Because of a British judges comments on how to treat American revolutionaries , 330 U.S. Supreme Court decisions cited Lord Mansfields writings (“If you don’t kill them, they will kill you”). These same very comments set a precedent within not only the U.S. courts, but courts around the world. It was found to be most applicable to terrorist.
Born in 1705 and being of Scottish origin, William Murray’s family found disfavor in the eyes of the British crown because of their support of the Jacobite cause. Overcoming these obstacles he rose to become the Chief Justice of the Court of King’s Bench, First Earl of Mansfield, and one of King George III’s closest advisors. He left a noticeable mark not only on British jurisprudence, but the United States Laws also.
My thanks to Norman Posner, law professor emeritus at Brooklyn Law School; and the author of “Lord Mansfield: Justice in the Age of Reason”, and Broker-Dealer Law and Regulation, and International Securities regulation: London’s Big Bang and the European Securities
Market. He provided the initial information with which to motivate me in writing this article. He is also an ABA member of which I am one.
SCOTUS cases used Lord Mansfields decisions from the 1700’s to support their American legal principles (my reinterpretation to dole out justice to such groups as ISIS are in the sub portions)such as:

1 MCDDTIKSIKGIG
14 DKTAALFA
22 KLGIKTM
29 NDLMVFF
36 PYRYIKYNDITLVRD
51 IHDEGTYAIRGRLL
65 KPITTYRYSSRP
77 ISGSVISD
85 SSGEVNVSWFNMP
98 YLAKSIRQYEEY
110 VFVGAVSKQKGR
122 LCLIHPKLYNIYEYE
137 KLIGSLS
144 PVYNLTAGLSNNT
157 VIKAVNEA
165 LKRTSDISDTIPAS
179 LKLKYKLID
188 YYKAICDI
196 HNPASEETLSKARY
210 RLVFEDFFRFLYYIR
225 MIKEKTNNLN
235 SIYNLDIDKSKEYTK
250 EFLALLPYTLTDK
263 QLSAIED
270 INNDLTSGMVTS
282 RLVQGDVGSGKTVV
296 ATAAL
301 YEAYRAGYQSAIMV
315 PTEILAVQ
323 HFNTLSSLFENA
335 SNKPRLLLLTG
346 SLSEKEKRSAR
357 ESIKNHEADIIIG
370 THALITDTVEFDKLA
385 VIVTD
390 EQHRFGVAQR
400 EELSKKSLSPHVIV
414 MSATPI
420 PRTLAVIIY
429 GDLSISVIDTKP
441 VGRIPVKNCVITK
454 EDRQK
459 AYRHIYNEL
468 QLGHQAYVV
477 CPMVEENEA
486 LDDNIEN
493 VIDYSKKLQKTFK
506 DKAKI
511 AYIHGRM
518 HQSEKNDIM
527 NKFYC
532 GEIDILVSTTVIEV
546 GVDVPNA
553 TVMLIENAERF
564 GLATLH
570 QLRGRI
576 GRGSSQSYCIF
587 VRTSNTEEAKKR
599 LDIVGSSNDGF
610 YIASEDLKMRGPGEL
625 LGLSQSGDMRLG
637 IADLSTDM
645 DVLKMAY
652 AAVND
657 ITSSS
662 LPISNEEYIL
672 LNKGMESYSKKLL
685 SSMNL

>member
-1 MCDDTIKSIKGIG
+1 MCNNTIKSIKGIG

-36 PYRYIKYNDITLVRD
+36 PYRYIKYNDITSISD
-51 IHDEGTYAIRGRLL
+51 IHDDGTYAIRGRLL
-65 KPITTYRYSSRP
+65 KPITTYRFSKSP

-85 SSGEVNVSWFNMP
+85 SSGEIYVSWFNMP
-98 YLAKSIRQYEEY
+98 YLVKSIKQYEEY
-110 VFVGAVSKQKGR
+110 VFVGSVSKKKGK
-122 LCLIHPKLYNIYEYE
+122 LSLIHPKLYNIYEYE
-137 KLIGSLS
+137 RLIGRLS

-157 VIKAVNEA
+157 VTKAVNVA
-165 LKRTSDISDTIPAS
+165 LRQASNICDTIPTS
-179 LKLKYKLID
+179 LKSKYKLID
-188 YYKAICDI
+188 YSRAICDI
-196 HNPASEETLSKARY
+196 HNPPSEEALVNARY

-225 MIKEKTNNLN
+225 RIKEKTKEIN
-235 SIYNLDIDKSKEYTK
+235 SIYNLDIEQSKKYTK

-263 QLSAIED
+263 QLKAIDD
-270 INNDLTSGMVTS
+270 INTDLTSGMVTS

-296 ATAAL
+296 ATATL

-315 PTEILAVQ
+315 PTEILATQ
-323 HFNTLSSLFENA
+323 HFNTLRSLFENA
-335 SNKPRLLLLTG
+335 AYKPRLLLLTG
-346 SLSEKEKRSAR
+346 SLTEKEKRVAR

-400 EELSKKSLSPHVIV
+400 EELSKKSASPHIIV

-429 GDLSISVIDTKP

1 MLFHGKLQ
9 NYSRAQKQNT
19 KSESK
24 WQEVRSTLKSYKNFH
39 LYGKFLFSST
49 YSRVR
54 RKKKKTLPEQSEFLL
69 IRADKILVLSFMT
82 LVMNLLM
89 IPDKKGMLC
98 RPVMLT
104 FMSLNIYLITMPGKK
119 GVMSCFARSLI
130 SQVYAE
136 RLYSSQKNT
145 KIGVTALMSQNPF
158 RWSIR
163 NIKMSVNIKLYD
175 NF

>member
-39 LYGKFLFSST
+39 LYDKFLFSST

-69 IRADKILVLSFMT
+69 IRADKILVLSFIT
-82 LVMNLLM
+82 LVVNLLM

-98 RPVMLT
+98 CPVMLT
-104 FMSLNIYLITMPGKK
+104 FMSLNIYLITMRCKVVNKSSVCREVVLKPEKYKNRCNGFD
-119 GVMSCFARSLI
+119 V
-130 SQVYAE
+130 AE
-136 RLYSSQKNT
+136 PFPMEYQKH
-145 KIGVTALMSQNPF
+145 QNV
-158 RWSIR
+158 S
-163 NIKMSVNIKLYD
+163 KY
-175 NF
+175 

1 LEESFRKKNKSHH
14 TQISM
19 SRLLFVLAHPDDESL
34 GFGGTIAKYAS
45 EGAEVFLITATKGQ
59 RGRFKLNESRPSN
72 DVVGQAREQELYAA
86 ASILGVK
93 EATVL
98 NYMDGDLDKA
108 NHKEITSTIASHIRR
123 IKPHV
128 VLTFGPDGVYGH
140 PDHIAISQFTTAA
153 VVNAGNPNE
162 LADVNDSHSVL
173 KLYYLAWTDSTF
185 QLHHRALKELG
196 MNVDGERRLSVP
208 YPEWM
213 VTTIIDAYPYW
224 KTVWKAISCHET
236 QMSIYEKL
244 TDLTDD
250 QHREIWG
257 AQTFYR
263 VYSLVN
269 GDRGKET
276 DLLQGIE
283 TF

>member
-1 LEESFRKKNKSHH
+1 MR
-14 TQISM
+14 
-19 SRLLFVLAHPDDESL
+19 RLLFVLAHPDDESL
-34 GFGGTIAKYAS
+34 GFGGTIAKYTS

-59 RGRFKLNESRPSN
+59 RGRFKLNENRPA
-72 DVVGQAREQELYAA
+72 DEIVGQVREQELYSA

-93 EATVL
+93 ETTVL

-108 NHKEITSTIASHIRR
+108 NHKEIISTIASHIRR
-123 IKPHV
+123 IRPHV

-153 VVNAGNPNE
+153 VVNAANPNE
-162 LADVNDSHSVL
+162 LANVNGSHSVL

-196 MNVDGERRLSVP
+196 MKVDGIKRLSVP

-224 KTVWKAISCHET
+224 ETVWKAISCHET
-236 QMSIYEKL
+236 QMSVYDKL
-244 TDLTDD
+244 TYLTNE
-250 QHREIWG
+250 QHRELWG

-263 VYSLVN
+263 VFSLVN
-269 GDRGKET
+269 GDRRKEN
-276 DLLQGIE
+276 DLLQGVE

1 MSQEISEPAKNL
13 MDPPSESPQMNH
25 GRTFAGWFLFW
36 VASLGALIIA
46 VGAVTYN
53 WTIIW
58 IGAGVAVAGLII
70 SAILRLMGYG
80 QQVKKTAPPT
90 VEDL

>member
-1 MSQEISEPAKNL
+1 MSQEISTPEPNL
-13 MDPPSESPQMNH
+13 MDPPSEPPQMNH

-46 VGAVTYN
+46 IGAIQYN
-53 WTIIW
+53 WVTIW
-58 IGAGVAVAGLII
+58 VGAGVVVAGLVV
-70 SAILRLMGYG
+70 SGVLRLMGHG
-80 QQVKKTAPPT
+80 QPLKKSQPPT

– A confession must be voluntary to be admissible as evidence
a) It can be involuntary based upon the circumstance and as a matter of public or private necessity
– Libel is not protected by the first amendment.
a) For judicial purposes the first amendment can be skirted when the need arises.
– Custody disputes are decided based upon the welfare of the child.
a) The welfare must always be a consideration based upon the circumstances.
– Electronic surveillance for domestic security purposes requires a warrant.
a) If there is no time to get a warrant in an emergency, a “floating warrant should be issued.
– Habeas corpus applies tp prisoners being held by the government even outside the geographical boundaries of the United States.
a) Based upon the country, an international Habeas Corpus precedent should be set.
Even though his radical theories were at times in contrast to the British court system, he had no love for the American revolutionary movement. Because of comments made by him, he was brought to the attention of Thomas Jefferson who declared, “I hold it essential,
in America, to forbid that any English decision which has happened since the accession of Lord Mansfield to the bench [in 1756], should ever be cited in court; though there have come many good ones from him, yet there is so much sly poison instilled into a great part of them, that it is better to proscribe the whole.”
Despite and other leaders of his day his legacy endured, and his reputation in the United States increased. Lord Mansfield declared slavery illegal in England, Wales, and Ireland. Not applying to the remaining colonies, they had to wait Parliament in 1833. He will be indirectly credited with helping to engineer the underground railroad to Canada.
My commentary is this; 1) a special court should be set up made up of Legal personnel (judges, prosecutor, defense attorneys, etc.), willing to travel where ever ISIS shows itself, 2) a special constitutional amendment attached to the international laws regarding terrorism should be drafted, 3) a moot court should be set up to give the teams practice on how to work through the trials, and 4) by combining the Patriot Act, SCOTUS rulings on Terrorism, Lord Mansfield’s decisions, we would prevent the loopholes that lawyers representing ISIS can come up with to defend their clients in an international court setting.